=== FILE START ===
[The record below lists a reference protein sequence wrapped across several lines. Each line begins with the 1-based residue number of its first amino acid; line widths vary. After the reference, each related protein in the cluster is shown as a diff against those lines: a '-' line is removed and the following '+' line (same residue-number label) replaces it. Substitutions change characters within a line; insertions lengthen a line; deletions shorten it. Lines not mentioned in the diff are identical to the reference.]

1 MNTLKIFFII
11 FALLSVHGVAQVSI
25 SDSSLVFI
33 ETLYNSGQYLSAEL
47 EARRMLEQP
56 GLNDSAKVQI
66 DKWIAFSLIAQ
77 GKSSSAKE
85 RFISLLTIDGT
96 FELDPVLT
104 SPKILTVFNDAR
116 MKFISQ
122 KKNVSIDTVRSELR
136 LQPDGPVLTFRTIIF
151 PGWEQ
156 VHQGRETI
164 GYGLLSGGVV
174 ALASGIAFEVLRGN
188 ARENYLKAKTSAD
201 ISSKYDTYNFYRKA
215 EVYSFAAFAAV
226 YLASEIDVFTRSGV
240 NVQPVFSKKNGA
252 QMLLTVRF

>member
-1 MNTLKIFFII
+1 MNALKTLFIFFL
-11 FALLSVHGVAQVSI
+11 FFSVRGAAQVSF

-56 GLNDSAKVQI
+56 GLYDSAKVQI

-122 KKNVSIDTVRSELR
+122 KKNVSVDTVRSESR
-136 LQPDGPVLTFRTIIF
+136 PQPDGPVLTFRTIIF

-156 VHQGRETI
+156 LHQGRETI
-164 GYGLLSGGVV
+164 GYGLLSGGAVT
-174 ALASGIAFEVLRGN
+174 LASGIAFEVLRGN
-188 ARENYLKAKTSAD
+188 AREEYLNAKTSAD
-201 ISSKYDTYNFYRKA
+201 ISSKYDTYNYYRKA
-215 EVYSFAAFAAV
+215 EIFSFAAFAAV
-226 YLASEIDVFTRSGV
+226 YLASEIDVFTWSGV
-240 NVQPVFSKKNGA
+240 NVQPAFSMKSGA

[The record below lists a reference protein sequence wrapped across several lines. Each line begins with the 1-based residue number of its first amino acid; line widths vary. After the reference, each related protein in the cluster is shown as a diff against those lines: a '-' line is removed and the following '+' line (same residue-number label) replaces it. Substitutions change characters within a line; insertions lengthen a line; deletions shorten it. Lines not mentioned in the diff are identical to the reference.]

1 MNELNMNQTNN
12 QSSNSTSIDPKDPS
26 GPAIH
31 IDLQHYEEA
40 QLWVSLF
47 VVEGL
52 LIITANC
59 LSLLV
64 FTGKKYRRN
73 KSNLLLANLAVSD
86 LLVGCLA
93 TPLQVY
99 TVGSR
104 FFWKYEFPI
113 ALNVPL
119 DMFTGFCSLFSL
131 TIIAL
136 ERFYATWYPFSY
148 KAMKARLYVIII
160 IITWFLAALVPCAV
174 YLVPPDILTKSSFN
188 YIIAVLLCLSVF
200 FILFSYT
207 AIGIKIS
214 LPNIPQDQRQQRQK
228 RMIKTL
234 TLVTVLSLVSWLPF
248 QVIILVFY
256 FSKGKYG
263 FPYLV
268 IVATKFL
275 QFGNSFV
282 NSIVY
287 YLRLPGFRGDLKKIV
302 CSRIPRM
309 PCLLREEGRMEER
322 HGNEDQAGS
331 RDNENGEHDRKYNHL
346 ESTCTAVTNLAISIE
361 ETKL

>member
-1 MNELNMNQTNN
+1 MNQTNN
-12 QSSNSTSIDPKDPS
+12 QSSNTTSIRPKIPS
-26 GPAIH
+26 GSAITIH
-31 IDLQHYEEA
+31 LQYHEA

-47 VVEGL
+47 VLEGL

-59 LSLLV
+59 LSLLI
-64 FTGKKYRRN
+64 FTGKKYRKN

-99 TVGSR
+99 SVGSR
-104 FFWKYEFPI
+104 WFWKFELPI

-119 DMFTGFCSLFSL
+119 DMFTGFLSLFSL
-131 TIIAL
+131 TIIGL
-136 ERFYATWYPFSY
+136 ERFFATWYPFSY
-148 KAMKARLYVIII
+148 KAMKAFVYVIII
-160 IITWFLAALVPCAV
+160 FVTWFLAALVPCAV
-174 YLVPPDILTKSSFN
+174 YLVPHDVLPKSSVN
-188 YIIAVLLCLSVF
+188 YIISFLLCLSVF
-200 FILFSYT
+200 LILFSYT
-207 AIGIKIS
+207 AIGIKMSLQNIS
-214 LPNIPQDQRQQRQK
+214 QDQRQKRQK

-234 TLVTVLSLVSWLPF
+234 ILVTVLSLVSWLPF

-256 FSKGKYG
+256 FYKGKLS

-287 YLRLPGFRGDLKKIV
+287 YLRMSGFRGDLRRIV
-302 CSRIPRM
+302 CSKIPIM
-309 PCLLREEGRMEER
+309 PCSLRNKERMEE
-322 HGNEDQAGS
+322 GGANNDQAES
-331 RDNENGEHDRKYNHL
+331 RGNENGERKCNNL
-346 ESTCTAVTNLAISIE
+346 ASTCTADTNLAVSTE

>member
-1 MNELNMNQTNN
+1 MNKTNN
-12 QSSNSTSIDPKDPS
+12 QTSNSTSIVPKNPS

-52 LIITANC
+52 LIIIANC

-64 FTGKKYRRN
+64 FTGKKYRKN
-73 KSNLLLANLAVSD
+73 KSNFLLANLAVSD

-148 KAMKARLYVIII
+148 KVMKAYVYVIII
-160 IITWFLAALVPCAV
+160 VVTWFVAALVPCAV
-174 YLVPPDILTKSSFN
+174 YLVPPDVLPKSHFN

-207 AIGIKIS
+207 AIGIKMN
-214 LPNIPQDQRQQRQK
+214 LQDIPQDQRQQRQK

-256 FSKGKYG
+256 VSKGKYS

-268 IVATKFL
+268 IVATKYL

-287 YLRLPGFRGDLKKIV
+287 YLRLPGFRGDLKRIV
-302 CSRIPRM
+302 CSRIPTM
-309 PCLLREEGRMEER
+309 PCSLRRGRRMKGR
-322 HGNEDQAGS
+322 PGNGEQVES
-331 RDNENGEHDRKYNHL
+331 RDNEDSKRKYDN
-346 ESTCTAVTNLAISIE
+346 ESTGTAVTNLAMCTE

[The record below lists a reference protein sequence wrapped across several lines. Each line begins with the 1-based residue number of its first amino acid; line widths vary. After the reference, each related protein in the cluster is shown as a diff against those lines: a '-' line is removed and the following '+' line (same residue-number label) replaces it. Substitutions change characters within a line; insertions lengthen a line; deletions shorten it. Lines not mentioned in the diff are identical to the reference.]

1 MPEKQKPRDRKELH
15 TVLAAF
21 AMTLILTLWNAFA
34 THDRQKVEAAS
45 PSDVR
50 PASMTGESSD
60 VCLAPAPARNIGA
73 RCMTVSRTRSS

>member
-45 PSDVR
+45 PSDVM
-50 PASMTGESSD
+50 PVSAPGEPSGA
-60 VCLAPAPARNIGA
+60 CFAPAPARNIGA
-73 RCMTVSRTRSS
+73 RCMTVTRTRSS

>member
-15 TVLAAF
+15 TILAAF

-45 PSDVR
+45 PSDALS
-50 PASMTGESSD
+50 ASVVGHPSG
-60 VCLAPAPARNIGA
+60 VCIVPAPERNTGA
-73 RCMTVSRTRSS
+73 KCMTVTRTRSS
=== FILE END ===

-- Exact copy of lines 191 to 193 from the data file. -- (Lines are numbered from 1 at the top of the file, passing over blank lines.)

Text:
45 PSDVR
50 PASMTGESSD
60 VCLAPAPARNIGA